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Michele Allori




Location: Rome, Italy
Joined: 24 May 2017

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PostPosted: Tue 22 Aug, 2017 5:50 am    Post subject: Handguard on axes         Reply with quote

So Matt Easton did a video on this topic, but he mainly focused around the reason why we don't find any Crossguard in polearms and axes. But I was wandering if there's around any surviving example of battle axe with some degree of hand protection, maybe some kind of steel disc or dome. If there were, do we even know how popular they were?
Yeah, very cool. Is it historically accurate though?
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Mark Moore




Location: East backwoods-assed Texas
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PostPosted: Tue 22 Aug, 2017 6:27 am    Post subject:         Reply with quote

If I recall correctly, I've seen photos of glaives with a hand guard similar to that of a guard on a jousting lance. Pretty much just a round, dished-out metal plate. This is an interesting topic you have brought up. I hope to see more responses. Happy ....McM
''Life is like a box of chocolates...'' --- F. Gump
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Paul Mullins





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PostPosted: Tue 22 Aug, 2017 7:59 am    Post subject:         Reply with quote

I found an online photo of an Indian one.

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Sean Flynt
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PostPosted: Tue 22 Aug, 2017 11:15 am    Post subject:         Reply with quote

Here's the video: https://www.youtube.com/watch?v=gzUVMEyd7Yg

He's discussing ONLY single-hand axes, maces and hammers.

Many European pollaxes had rondel-type guards. Some glaives as well. A rondel guard is typical for the ahlspiess. The Swedish sword staff is a plain weapon with a long, sword-like guard. Many spears of every description had toggles or integrated stops that could have added a defensive feature.

-Sean

"Everywhere I have searched for peace and nowhere found it, except in a corner with a book"- Thomas a Kempis (d. 1471)
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Michael Beeching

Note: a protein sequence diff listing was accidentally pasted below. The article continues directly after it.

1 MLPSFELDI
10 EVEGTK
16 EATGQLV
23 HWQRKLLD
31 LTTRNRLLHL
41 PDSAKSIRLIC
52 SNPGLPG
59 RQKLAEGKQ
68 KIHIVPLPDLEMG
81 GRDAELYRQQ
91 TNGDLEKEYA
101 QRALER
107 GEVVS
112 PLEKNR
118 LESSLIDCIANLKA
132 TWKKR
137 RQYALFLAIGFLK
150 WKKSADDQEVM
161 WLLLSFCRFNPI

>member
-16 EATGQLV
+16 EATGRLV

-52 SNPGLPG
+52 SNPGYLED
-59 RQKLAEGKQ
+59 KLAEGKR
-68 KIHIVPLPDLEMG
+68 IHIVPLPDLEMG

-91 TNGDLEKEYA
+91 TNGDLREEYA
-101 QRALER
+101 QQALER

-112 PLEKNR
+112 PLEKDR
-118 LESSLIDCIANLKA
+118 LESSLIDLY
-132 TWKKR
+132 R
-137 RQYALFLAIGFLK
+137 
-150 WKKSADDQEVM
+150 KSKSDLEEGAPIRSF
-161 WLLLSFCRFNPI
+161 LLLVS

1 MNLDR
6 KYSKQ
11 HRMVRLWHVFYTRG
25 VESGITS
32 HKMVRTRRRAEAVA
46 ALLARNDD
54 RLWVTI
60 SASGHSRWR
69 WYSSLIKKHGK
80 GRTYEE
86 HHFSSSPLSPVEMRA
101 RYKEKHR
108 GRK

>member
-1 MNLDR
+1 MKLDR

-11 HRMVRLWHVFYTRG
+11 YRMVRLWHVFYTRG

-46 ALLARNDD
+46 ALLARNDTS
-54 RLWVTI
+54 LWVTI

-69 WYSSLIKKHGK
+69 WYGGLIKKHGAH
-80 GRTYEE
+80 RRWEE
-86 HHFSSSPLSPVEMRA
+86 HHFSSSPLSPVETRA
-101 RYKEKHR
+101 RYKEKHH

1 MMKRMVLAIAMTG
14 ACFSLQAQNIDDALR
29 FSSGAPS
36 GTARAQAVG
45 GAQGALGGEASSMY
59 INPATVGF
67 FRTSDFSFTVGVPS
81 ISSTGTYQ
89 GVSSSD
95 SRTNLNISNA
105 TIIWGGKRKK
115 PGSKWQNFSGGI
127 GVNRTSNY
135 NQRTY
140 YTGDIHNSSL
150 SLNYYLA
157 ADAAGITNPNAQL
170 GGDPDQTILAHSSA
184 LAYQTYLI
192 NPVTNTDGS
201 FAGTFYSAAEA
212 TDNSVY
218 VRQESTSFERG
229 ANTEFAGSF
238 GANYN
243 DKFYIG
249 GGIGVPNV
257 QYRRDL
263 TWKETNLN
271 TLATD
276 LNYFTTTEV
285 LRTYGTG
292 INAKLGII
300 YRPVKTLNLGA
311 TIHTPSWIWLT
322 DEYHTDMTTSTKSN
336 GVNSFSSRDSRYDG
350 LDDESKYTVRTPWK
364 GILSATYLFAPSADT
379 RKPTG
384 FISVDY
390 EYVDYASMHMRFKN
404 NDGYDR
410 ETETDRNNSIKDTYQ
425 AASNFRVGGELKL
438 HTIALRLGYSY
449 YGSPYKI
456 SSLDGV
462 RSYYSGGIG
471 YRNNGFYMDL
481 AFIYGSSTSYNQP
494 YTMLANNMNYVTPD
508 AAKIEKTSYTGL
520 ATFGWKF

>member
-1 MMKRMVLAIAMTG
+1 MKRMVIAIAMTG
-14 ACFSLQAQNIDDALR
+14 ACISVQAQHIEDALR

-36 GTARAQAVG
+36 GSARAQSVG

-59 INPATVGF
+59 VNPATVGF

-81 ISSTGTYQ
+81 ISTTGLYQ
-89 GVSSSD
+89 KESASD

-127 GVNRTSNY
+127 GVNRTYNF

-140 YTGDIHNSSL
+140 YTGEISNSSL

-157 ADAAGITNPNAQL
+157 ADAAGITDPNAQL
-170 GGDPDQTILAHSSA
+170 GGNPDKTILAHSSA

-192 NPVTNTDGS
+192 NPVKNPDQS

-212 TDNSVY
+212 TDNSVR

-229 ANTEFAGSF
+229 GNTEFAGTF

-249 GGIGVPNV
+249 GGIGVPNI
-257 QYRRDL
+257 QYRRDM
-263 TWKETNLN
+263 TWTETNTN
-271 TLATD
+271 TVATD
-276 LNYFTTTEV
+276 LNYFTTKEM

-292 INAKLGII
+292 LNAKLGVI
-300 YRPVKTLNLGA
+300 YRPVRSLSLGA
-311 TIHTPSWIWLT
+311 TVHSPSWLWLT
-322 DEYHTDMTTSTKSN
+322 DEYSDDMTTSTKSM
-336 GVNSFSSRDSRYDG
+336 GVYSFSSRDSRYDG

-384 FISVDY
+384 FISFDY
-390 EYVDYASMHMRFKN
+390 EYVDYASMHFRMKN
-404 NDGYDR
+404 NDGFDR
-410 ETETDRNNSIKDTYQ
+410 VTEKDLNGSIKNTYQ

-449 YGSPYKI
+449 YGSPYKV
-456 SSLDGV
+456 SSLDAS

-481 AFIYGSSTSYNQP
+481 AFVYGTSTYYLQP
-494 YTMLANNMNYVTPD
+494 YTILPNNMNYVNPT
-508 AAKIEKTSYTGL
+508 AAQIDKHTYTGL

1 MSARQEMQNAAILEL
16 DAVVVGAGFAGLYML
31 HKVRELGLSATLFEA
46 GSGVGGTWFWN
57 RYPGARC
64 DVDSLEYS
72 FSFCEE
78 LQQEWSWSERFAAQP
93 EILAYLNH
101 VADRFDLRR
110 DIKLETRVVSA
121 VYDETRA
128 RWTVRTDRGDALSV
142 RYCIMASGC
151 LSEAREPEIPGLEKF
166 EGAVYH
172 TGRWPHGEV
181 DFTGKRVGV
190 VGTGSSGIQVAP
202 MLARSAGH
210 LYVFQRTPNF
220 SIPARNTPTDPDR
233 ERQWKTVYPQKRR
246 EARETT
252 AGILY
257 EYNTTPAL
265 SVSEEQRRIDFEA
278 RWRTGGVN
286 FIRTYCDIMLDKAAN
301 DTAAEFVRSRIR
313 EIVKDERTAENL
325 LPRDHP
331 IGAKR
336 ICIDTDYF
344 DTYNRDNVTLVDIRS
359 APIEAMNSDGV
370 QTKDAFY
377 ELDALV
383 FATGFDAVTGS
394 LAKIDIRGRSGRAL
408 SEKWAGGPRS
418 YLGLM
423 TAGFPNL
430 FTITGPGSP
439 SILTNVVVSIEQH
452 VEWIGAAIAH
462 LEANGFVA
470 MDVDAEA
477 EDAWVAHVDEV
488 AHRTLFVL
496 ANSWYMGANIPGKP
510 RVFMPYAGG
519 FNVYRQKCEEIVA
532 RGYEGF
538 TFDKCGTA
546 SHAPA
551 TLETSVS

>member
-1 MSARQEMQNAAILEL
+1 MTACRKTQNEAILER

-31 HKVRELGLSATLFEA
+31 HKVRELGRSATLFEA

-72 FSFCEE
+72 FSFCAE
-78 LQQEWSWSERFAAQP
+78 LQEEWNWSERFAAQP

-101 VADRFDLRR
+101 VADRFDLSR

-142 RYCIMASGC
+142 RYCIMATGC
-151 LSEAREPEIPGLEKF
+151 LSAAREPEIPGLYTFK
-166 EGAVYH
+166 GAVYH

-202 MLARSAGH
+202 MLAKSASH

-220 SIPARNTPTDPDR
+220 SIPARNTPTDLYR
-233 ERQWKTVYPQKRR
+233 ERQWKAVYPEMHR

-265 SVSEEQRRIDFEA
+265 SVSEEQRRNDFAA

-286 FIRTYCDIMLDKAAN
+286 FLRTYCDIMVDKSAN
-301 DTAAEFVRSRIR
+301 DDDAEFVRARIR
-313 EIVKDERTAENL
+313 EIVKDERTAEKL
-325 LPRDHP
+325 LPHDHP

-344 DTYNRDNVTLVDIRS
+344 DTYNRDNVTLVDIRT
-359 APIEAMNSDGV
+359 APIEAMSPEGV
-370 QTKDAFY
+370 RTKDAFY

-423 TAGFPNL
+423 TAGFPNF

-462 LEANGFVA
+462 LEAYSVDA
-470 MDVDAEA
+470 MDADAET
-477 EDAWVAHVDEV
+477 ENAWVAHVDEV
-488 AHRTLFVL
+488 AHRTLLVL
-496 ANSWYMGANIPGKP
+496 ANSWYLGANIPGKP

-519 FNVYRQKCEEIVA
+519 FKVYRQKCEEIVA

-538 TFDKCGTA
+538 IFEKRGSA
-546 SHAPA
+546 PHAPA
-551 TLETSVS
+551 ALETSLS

Joined: 22 Jan 2014
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PostPosted: Tue 22 Aug, 2017 12:05 pm    Post subject:         Reply with quote

Maces often could have rondel-type guards as well. A&A in fact makes quite a fine example with those features:

http://arms-n-armor.com/pole193.html
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Michele Allori




Location: Rome, Italy
Joined: 24 May 2017

Posts: 15

PostPosted: Wed 23 Aug, 2017 1:15 pm    Post subject:         Reply with quote

Sean Flynt wrote:
Here's the video: https://www.youtube.com/watch?v=gzUVMEyd7Yg

He's discussing ONLY single-hand axes, maces and hammers.

Many European pollaxes had rondel-type guards. Some glaives as well. A rondel guard is typical for the ahlspiess. The Swedish sword staff is a plain weapon with a long, sword-like guard. Many spears of every description had toggles or integrated stops that could have added a defensive feature.


That's really interesting. How common was that? And what century saw this rondelle-like guard the most? I would love to have someone reproduce a pole axe for my reenactment with some hand protection. I personally think it would be pretty interesting to see such a thing on a Bardiche or even some kind of revisited Daneaxe. It would also be great to see some photos around, if I Google search it shows completely different stuff.

(BTW the Indian one looks AWESOME! Why do Indians always get the most cool looking weapons?) XD

Yeah, very cool. Is it historically accurate though?
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